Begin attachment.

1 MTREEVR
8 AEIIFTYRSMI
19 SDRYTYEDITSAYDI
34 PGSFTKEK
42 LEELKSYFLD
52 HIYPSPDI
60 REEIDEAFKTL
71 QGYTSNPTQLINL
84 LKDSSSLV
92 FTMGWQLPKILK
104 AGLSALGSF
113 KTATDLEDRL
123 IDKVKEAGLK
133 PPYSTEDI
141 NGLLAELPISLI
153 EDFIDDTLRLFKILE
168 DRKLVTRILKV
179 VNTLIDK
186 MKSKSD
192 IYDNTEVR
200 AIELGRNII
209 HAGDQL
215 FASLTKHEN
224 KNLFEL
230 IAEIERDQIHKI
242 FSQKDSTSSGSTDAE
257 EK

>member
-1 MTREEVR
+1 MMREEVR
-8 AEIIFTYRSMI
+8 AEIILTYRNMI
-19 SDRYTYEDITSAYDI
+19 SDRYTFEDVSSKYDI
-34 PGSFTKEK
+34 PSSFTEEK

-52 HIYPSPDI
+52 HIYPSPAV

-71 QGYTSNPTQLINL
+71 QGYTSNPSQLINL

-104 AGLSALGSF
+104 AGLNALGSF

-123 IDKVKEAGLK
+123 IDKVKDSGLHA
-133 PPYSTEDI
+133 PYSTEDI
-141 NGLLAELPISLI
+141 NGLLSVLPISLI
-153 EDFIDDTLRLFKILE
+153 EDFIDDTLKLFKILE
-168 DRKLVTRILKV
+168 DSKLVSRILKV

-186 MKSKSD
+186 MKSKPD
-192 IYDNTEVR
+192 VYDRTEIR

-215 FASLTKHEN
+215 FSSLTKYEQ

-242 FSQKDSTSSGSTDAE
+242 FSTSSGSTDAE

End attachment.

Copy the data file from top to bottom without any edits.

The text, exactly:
1 MTREEVR
8 AEIIFTYRSMI
19 SDRYTYEDITSAYDI
34 PGSFTKEK
42 LEELKSYFLD
52 HIYPSPDI
60 REEIDEAFKTL
71 QGYTSNPTQLINL
84 LKDSSSLV
92 FTMGWQLPKILK
104 AGLSALGSF
113 KTATDLEDRL
123 IDKVKEAGLK
133 PPYSTEDI
141 NGLLAELPISLI
153 EDFIDDTLRLFKILE
168 DRKLVTRILKV
179 VNTLIDK
186 MKSKSD
192 IYDNTEVR
200 AIELGRNII
209 HAGDQL
215 FASLTKHEN
224 KNLFEL
230 IAEIERDQIHKI
242 FSQKDSTSSGSTDAE
257 EK

>member
-1 MTREEVR
+1 MMREEVR
-8 AEIIFTYRSMI
+8 AEIILTYRNMI
-19 SDRYTYEDITSAYDI
+19 SDRYTFEDVSSKYDI
-34 PGSFTKEK
+34 PSSFTEEK

-52 HIYPSPDI
+52 HIYPSPAV

-71 QGYTSNPTQLINL
+71 QGYTSNPSQLINL

-104 AGLSALGSF
+104 AGLNALGSF

-123 IDKVKEAGLK
+123 IDKVKDSGLHA
-133 PPYSTEDI
+133 PYSTEDI
-141 NGLLAELPISLI
+141 NGLLSVLPISLI
-153 EDFIDDTLRLFKILE
+153 EDFIDDTLKLFKILE
-168 DRKLVTRILKV
+168 DSKLVSRILKV

-186 MKSKSD
+186 MKSKPD
-192 IYDNTEVR
+192 VYDRTEIR

-215 FASLTKHEN
+215 FSSLTKYEQ

-242 FSQKDSTSSGSTDAE
+242 FSTSSGSTDAE